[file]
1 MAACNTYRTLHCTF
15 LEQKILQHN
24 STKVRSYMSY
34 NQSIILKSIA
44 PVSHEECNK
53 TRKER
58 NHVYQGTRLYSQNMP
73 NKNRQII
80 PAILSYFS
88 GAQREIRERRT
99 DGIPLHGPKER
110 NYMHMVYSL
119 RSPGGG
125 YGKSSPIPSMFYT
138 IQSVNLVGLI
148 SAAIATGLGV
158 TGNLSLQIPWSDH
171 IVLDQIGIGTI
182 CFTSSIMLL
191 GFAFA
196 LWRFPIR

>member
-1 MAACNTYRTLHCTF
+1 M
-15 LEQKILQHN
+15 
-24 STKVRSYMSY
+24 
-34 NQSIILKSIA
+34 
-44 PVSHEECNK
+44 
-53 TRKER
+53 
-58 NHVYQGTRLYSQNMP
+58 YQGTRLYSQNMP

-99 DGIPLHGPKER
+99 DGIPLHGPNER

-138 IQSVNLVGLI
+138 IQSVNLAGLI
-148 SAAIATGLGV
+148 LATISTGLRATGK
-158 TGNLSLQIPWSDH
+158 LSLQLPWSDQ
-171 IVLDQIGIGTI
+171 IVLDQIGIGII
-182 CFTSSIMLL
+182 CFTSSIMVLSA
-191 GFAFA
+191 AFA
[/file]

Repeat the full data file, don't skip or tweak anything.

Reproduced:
1 MAACNTYRTLHCTF
15 LEQKILQHN
24 STKVRSYMSY
34 NQSIILKSIA
44 PVSHEECNK
53 TRKER
58 NHVYQGTRLYSQNMP
73 NKNRQII
80 PAILSYFS
88 GAQREIRERRT
99 DGIPLHGPKER
110 NYMHMVYSL
119 RSPGGG
125 YGKSSPIPSMFYT
138 IQSVNLVGLI
148 SAAIATGLGV
158 TGNLSLQIPWSDH
171 IVLDQIGIGTI
182 CFTSSIMLL
191 GFAFA
196 LWRFPIR

>member
-1 MAACNTYRTLHCTF
+1 M
-15 LEQKILQHN
+15 
-24 STKVRSYMSY
+24 
-34 NQSIILKSIA
+34 
-44 PVSHEECNK
+44 
-53 TRKER
+53 
-58 NHVYQGTRLYSQNMP
+58 YQGTRLYSQNMP

-99 DGIPLHGPKER
+99 DGIPLHGPNER

-138 IQSVNLVGLI
+138 IQSVNLAGLI
-148 SAAIATGLGV
+148 LATISTGLRATGK
-158 TGNLSLQIPWSDH
+158 LSLQLPWSDQ
-171 IVLDQIGIGTI
+171 IVLDQIGIGII
-182 CFTSSIMLL
+182 CFTSSIMVLSA
-191 GFAFA
+191 AFA